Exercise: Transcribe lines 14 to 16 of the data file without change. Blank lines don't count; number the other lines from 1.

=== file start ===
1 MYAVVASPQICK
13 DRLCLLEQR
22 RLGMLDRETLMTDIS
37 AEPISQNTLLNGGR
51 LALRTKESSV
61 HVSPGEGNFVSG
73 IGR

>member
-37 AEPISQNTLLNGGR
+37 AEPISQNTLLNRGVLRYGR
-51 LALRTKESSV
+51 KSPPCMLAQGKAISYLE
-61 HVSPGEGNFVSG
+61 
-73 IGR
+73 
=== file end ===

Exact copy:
+61 
-73 IGR
+73 